"I only made it a couple of months," Esperanza said. "What I found was that the maquila was not a solution."
Esperanza's sister-in-law continues in the maquila. Near the end of the year, she was required to work overtime -- until 8:30 p.m., seven days a week--because of the Christmas sales of new clothes in the U.S. She was paid for her overtime work: ten lempiras an hour, which is 75 cents.
Esperanza explained why so many women -- between 60,000-90,000 in Honduras alone -- find their way into maquila sweatshops.
"They don't have their little cows," she explained in her native vernacular. "Most people don't have land or animals so they have no other way. Many come to the city because they need to survive and they have no alternative but to work in the maquila."
The social consequences of maquila labor are also destabilizing for Honduras. Many young, single mothers are leaving their children as well as their rural social structure for false promises. Although women can generally earn more at a maquila than as a domestic worker, the scale of the migration of women off the land is unprecedented.
Esperanza didn't want her real name used in this story since she may have to go back to the maquilas in the future. It may not be an issue, however. The maquila veteran turned 30 last year and the factories don't hire women that old.
Red Centroamericana de Mujeres
There is hope for the workers in maquilas. A network called Red Centroamericana de Mujeres en Solidaridad con las Trabajadoras de las Maquilas (The Central America Network of Women in Solidarity with the [women] Workers of the Maquilas) is attempting to organize women and to improve working conditions in the factories.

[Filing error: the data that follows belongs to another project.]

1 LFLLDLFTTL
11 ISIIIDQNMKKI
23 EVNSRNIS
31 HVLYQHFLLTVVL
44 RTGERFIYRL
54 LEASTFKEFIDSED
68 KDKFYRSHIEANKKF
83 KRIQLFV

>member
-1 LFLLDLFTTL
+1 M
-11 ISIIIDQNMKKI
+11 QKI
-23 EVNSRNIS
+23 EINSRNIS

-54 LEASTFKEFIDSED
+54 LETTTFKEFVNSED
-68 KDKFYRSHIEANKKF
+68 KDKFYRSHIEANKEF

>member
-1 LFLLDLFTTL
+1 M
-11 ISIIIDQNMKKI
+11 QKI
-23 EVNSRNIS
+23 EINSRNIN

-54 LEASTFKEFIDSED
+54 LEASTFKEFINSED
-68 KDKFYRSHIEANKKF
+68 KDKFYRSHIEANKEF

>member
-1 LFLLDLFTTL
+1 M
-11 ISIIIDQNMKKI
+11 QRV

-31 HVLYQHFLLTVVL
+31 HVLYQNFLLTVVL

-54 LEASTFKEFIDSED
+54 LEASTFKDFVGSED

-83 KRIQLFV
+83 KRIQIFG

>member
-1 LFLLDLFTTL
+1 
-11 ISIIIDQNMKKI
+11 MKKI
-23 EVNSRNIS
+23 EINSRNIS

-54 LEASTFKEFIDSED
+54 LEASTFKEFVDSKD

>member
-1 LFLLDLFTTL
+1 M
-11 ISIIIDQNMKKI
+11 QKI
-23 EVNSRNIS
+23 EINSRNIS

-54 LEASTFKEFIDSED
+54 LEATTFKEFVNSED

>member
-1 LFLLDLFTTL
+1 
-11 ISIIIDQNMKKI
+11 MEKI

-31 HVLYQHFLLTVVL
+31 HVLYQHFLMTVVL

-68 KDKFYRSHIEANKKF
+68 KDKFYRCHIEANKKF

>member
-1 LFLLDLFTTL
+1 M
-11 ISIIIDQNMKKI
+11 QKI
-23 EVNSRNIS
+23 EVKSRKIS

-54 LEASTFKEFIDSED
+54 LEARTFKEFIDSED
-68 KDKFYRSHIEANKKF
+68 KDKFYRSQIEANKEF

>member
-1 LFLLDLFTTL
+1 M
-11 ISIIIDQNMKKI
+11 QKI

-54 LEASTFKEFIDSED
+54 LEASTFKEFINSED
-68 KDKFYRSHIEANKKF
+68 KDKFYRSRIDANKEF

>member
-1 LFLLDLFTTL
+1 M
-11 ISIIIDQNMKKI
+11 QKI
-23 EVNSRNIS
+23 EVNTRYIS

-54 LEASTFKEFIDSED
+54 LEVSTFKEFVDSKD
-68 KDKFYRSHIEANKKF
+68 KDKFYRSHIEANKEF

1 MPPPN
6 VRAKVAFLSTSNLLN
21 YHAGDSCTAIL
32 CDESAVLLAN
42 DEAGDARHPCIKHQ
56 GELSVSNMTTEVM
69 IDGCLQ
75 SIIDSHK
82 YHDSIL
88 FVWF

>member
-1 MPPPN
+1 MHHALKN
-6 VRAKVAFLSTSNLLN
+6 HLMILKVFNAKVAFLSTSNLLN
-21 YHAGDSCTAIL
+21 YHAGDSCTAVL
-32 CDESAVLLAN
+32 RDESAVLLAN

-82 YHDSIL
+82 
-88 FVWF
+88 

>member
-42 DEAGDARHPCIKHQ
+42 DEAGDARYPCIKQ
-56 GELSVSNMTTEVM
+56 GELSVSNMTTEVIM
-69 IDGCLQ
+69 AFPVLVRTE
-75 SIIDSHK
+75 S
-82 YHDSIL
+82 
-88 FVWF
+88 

Many of the region's member groups have their roots in the popular revolutionary movements of the past two decades, but are charting a new course and concentrating on building a women's movement. The groups eschew traditional labor unions for the same reasons they broke from other male-dominated alliances.
"Many left the revolutionary movement over gender discrimination," said Jennifer Atlee, a regional staff member with the American Friends Service Committee (Quaker International Affairs Representatives Program) in Central America. "They define themselves as women wanting to work with women on gender issues." Within that objective, they are focusing on the maquilas "where there are tons of women, but they aren't organized." The groups are also addressing issues of domestic violence, health care, and education.
Maria Luisa Regalado of the Colectiva de Mujeres Hondureñas (CODEMUH) hosted a meeting of the Network on November 30 in San Pedro Sula and explained that the women's organizations strive to work with all sectors of the society in order to improve working conditions in the maquilas. The Minister of Labor in Honduras, who is a woman, sent a representative to the San Pedro Sula meeting.